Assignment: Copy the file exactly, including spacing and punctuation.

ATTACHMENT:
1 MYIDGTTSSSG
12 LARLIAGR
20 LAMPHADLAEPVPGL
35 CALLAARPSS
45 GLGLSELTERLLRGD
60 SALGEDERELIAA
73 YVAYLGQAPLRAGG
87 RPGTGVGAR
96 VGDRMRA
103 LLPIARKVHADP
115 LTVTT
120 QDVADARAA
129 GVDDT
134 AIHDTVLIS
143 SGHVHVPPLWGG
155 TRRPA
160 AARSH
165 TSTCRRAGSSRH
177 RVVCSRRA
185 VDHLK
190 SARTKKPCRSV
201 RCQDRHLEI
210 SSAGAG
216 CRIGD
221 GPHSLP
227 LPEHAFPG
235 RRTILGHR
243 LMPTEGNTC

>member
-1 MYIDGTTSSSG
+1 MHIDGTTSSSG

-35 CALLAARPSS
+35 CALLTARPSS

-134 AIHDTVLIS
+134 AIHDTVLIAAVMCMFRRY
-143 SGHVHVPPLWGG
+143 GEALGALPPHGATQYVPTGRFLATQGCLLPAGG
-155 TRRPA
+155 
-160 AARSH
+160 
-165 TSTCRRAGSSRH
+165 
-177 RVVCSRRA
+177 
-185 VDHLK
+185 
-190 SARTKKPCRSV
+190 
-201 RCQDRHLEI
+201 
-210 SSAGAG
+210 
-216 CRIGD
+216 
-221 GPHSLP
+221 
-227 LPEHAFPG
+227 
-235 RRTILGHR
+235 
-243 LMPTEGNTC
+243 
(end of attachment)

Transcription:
1 MYIDGTTSSSG
12 LARLIAGR
20 LAMPHADLAEPVPGL
35 CALLAARPSS
45 GLGLSELTERLLRGD
60 SALGEDERELIAA
73 YVAYLGQAPLRAGG
87 RPGTGVGAR
96 VGDRMRA
103 LLPIARKVHADP
115 LTVTT
120 QDVADARAA
129 GVDDT
134 AIHDTVLIS
143 SGHVHVPPLWGG
155 TRRPA
160 AARSH
165 TSTCRRAGSSRH
177 RVVCSRRA
185 VDHLK
190 SARTKKPCRSV
201 RCQDRHLEI
210 SSAGAG
216 CRIGD
221 GPHSLP
227 LPEHAFPG
235 RRTILGHR
243 LMPTEGNTC

>member
-1 MYIDGTTSSSG
+1 MHIDGTTSSSG

-35 CALLAARPSS
+35 CALLTARPSS

-134 AIHDTVLIS
+134 AIHDTVLIAAVMCMFRRY
-143 SGHVHVPPLWGG
+143 GEALGALPPHGATQYVPTGRFLATQGCLLPAGG
-155 TRRPA
+155 
-160 AARSH
+160 
-165 TSTCRRAGSSRH
+165 
-177 RVVCSRRA
+177 
-185 VDHLK
+185 
-190 SARTKKPCRSV
+190 
-201 RCQDRHLEI
+201 
-210 SSAGAG
+210 
-216 CRIGD
+216 
-221 GPHSLP
+221 
-227 LPEHAFPG
+227 
-235 RRTILGHR
+235 
-243 LMPTEGNTC
+243 